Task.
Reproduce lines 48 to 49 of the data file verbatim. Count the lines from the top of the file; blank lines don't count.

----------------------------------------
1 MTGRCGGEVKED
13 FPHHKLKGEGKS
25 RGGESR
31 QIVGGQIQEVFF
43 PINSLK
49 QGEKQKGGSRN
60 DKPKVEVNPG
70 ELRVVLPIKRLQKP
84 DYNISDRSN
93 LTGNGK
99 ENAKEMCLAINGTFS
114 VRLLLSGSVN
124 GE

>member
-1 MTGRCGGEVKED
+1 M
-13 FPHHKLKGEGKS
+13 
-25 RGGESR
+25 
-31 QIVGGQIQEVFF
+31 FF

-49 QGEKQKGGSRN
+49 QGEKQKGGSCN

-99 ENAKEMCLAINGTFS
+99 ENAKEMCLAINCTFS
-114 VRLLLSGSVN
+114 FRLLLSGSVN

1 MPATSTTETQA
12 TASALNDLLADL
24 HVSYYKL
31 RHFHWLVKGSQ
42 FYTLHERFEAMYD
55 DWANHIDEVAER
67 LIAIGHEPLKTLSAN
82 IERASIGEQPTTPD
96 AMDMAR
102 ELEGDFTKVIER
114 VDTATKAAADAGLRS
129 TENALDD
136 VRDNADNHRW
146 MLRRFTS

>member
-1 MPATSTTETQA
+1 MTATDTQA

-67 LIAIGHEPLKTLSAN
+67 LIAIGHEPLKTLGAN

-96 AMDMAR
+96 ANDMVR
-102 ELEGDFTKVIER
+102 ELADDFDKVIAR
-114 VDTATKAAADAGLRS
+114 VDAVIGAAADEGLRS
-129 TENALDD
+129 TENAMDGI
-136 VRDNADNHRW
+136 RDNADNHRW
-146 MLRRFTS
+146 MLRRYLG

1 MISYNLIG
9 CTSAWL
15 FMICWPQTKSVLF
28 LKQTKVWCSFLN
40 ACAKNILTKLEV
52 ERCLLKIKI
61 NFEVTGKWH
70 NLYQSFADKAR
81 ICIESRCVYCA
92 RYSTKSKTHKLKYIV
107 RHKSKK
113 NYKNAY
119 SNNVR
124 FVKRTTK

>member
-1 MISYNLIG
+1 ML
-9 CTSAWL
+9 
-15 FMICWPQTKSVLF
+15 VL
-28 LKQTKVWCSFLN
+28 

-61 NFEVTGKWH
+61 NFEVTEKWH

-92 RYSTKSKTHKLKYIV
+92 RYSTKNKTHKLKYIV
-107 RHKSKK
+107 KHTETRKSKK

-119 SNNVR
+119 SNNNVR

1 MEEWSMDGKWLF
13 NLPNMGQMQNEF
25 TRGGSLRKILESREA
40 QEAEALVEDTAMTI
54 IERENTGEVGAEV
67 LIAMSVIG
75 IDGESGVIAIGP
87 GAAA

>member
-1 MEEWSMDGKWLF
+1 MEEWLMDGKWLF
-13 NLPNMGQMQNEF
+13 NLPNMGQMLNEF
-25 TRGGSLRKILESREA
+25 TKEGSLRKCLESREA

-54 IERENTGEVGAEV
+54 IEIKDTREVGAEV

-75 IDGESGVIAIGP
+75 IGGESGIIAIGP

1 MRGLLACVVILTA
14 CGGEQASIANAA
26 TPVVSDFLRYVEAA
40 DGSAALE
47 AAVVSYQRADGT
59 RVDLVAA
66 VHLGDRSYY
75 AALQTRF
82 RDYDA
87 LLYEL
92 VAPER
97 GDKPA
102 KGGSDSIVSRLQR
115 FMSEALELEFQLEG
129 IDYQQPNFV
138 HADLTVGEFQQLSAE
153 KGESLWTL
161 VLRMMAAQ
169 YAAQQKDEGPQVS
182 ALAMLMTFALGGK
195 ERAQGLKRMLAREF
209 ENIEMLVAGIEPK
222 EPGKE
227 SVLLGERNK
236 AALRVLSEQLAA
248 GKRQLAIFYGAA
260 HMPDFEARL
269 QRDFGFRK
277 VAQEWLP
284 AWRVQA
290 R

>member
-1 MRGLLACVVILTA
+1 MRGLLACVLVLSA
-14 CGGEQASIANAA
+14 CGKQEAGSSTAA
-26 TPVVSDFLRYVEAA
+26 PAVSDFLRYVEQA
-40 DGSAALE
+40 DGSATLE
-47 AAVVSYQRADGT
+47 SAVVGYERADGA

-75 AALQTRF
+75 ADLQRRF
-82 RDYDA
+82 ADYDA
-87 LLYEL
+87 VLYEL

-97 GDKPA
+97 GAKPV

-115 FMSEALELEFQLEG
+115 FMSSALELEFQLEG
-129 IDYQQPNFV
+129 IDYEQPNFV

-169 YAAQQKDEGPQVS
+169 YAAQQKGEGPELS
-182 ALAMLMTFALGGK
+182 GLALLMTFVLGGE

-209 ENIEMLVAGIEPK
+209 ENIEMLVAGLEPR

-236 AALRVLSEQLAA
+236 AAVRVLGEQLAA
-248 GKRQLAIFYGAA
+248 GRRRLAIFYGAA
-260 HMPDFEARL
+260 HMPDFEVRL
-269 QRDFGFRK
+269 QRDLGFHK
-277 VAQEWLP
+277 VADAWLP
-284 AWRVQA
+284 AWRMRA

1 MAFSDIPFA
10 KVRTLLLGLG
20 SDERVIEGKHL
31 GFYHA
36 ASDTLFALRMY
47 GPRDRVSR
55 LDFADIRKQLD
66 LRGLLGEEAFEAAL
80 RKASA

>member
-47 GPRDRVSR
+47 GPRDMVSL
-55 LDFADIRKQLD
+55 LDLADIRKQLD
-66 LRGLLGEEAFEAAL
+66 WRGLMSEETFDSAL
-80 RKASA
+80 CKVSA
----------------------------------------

-96 AMDMAR
+96 ANDMVR